Because of the complex nature of the work, it was crucial to hire skilled craftsmen for the job. "The general contractor was able to find masons that were familiar with this particular type of stonework," said Sussenbach. "They were able to achieve a very close match." According to the architect, the walls are entirely made from granite and slate was used for the roof, but pre-cast concrete was used instead of limestone for the cornices and accent banding around the building due to budget constraints.

"The most complicated component was the roof - as far as the stonework," said Sussenbach. "[It was difficult] just dealing with the imperfections, and since the walls would remain the exterior load bearing skin of the 'new' structure, it was important that the existing stone walls provide the structural integrity and weather tightness necessary."

Because of the intricate detailing, such as the Gothic pitch roof, there was a close collaboration between CGLS Architects and Juneau Construction Co., the general contractor for the project. "We worked closely together with Juneau's project team, because what you draw on paper is not always feasible due to the actual in-field conditions encountered," said the architect.

Overcoming obstacles

J. Mack Robinson Hall was constructed on a sloping site, and as a result, only 4,500 square feet of the main floor of the building's original footprint was useable space. The rest of the area was a basement with 20-foot ceilings stretching to the roofline. While the main floor was used for classrooms and offices, the lower level was used for storage. To create more useable space, CGLS designed an intermediate elevated slab, adding 3,200 square feet of floor space to the main level for more classrooms and offices as well as creating studio space in the new lower level.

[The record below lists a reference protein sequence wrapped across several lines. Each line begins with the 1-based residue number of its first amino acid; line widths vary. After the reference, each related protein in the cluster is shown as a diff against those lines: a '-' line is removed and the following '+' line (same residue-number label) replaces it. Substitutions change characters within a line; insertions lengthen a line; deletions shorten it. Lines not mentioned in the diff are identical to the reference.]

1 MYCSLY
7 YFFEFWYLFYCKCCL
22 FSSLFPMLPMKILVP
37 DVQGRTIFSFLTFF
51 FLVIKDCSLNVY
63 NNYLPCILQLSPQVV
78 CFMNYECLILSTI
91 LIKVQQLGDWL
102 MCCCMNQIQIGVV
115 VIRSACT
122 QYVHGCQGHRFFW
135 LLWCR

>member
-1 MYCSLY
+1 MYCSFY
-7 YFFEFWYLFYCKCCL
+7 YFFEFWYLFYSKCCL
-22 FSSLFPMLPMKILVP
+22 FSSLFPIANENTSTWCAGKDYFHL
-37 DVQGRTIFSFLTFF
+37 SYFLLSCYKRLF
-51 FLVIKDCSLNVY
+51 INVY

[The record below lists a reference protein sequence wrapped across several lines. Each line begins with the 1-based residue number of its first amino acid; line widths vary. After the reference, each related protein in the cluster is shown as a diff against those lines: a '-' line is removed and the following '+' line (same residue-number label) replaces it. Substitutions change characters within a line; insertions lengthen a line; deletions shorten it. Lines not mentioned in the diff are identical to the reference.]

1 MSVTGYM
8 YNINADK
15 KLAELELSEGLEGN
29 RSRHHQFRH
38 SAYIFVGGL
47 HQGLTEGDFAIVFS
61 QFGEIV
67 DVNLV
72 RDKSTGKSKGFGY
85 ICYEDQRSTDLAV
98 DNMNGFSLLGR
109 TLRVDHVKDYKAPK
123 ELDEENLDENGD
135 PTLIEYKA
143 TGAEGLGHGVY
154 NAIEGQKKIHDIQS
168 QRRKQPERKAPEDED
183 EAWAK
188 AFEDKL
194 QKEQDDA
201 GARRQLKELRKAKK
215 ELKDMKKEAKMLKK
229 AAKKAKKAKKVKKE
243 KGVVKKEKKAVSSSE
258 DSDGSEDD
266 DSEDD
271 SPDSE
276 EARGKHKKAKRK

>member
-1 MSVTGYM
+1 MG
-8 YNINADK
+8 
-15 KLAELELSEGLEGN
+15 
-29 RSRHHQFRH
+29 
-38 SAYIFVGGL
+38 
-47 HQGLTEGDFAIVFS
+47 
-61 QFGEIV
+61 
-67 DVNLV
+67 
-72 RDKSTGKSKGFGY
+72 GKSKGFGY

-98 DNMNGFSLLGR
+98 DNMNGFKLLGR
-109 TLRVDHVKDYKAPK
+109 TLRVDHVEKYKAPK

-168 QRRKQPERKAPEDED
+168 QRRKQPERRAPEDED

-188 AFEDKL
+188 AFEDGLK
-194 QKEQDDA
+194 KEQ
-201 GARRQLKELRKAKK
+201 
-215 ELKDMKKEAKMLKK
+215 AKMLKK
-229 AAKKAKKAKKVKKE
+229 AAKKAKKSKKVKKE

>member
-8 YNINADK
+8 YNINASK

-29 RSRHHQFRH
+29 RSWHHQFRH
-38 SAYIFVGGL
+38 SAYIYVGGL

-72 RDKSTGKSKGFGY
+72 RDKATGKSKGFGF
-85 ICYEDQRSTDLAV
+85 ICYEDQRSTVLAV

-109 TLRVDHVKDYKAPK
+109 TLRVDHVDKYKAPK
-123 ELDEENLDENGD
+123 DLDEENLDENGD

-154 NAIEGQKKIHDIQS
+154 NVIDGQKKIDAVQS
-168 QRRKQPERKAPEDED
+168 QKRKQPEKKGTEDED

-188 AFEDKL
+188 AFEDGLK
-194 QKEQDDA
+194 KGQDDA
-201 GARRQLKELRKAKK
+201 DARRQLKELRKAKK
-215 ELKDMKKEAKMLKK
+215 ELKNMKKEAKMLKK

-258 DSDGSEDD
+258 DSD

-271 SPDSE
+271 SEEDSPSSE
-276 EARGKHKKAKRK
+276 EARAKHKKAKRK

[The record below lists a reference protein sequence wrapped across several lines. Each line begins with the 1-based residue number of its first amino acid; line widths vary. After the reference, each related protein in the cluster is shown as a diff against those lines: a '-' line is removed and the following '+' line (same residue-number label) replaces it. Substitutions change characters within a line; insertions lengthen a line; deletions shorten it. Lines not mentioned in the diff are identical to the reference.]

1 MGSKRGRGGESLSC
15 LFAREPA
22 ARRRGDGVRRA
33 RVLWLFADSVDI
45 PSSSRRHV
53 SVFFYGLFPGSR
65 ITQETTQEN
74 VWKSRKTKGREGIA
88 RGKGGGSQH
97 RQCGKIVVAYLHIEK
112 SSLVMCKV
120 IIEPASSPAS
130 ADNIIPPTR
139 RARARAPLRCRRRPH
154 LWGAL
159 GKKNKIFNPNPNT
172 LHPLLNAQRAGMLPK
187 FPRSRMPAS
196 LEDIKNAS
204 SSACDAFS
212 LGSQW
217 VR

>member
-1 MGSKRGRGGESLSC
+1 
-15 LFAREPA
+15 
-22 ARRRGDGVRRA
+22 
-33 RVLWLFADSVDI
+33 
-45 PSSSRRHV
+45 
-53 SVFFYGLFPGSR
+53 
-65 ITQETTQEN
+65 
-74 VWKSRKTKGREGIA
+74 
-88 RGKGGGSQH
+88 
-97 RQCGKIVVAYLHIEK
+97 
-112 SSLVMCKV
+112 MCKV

Redesigning the roofline also caused some considerable challenges for the architect, because the building was not square. Structurally, the deteriorated timber roof framing system was replaced with a structural steel and a light gauge metal truss system. To achieve the Gothic architectural look, the design added ornate granite parapets, gables, dormers and cast stone accents. Additionally, integral copper gutters and downspouts were hidden behind stone parapets, and authentic copper flashing and details kept the design consistent with the university's Gothic architecture, while providing a modern, high-quality roof.

"The roofing design for this building was extremely complicated," said Les Juneau, president of Juneau Construction Co. "We faced many hurdles, working with the original walls and slab. The [new] slate roof had to match the existing slate roof. It was pretty intense roof detailing - lots of changing in slopes and pitches. With the roofing materials being slate, there was no margin

for error."